Sunday, January 4, 2015

Tragedy of the Commons in State Tobacco Revenue

Following years of battle that consumed millions of dollars in legal fees, "Big Tobacco" signed an agreement with the states in 1998 that promised money to state governments as compensation for the health care costs associated with smoking. The fascinating aspect of the agreement was that it didn't merely cover costs already incurred and some static agreement about the future. Rather, it promised payments to states in perpetuity. An escrow account currently receives 18.8482 cents per cigarette sold, divided among the signatories to the Master Settlement Agreement. Forever.

Here's where your classic tragedy of the commons kicks in: the more cigarettes sold nationwide, the more money an individual state accrues. Yet states often rely on tobacco taxes to help backfill their general funds. And because cigarettes are easily vilified in the political and media spheres in the 21st century, this is just about the easiest tax lawmakers can impose. These taxes, combined with increased health concerns, legally curtailed advertising avenues, and a general shift in societal attitudes, have greatly reduced the incidence of tobacco use in the United States.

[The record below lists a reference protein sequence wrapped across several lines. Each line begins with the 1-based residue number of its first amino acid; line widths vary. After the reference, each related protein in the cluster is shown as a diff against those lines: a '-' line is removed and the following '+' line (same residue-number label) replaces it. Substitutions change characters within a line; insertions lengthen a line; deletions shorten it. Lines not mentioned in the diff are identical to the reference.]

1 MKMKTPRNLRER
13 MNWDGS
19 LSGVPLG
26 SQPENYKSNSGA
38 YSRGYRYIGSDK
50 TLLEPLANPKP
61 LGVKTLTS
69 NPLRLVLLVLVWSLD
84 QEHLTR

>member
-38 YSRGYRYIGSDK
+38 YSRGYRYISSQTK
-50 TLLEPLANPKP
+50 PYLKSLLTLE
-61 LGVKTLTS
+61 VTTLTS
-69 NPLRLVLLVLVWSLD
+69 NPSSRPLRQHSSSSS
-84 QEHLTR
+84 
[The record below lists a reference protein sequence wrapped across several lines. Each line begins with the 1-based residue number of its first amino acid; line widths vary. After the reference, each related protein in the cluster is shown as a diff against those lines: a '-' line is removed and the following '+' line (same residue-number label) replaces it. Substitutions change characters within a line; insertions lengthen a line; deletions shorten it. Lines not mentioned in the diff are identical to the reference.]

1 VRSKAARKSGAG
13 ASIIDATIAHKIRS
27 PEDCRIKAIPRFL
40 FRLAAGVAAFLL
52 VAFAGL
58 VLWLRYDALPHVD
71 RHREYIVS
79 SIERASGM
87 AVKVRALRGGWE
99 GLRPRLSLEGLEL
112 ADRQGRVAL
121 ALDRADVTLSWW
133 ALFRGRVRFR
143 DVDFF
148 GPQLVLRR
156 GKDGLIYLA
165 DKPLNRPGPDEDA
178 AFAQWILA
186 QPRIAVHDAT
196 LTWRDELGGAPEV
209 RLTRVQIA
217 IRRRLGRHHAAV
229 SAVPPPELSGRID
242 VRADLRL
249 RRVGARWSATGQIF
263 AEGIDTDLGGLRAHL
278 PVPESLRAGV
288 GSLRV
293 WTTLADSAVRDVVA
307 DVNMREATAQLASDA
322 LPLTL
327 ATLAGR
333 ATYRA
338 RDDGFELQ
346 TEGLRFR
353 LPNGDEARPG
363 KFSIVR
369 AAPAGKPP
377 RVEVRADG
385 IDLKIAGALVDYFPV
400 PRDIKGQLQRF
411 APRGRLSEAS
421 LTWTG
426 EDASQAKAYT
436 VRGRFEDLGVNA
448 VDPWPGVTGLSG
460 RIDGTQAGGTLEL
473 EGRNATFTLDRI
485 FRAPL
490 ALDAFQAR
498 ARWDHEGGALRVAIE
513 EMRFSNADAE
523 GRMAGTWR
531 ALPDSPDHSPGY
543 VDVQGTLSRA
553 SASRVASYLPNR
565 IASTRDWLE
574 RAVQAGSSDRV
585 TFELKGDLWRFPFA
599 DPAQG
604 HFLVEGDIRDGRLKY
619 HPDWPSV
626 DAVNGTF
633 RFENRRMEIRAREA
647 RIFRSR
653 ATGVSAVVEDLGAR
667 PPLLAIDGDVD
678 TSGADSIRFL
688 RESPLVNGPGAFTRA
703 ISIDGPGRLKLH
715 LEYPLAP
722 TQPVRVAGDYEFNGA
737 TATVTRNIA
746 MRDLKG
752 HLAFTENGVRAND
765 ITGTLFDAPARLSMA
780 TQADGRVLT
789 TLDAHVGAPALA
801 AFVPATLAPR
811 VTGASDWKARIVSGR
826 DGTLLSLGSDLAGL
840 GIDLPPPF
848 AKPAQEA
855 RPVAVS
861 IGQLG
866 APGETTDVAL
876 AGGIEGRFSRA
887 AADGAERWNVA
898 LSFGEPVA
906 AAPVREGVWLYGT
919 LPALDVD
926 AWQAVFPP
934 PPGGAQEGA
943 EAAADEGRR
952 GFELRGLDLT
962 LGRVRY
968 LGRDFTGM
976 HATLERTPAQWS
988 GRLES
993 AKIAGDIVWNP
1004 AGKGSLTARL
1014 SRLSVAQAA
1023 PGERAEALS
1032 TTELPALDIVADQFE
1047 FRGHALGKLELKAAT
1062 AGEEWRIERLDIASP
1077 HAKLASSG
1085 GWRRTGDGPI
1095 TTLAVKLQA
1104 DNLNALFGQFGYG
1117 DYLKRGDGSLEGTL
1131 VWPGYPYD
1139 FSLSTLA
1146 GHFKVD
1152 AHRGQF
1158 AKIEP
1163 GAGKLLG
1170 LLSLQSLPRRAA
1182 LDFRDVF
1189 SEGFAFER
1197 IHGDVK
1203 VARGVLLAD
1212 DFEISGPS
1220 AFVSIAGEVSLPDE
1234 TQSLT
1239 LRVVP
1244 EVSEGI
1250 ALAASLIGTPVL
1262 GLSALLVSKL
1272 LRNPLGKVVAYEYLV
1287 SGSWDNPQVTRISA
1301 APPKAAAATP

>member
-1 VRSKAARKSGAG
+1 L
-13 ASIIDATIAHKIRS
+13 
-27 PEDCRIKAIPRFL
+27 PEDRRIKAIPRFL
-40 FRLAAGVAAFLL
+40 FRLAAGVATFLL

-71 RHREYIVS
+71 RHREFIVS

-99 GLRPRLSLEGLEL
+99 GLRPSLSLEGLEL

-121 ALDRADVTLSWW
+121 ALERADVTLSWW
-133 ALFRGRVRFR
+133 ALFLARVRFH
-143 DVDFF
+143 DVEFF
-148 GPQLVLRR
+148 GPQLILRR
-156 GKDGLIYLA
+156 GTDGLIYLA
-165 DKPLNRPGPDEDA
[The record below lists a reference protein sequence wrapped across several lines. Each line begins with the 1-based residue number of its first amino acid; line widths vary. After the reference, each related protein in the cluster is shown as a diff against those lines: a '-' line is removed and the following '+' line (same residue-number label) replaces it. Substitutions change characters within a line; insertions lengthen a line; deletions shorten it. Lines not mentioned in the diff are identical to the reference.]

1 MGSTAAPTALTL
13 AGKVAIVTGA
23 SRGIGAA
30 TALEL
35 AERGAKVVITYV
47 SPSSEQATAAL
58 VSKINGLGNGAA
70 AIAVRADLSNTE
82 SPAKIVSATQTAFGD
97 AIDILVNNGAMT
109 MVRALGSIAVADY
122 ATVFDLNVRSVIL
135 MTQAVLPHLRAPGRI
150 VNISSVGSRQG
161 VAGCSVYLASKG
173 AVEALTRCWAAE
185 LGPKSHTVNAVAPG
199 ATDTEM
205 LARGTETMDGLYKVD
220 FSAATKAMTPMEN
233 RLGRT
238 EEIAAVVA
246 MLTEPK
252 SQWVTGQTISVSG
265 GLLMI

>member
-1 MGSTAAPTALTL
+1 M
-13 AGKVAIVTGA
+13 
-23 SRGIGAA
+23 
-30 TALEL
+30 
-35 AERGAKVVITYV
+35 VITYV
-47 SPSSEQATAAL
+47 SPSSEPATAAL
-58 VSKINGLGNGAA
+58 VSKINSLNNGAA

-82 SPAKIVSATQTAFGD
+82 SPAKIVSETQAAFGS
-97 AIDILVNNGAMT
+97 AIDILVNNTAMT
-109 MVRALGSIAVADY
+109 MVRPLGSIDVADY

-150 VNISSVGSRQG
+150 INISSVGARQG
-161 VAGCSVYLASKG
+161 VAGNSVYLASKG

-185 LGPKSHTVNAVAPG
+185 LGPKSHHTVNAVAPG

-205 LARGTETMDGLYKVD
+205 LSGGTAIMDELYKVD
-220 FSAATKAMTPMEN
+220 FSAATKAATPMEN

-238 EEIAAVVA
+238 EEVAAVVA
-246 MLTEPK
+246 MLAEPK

It's impossible to know what impact cigarette taxes alone have played in the decline of active smokers. And some of the tobacco tax revenues are dedicated to anti-smoking campaigns. But peel away everything else, and you're left with a classic bit of game theory:
A state can heighten its tobacco revenue by increasing taxes, but but in doing so reduces cigarette sales. A reduction in cigarette sales decreases overall payments to the national escrow account that pays out to signatories of the Master Settlement Agreement. Of course, reduced escrow payments can be compensated for by further increasing cigarette taxes, which further reduces cigarette sales, which reduces escrow payments...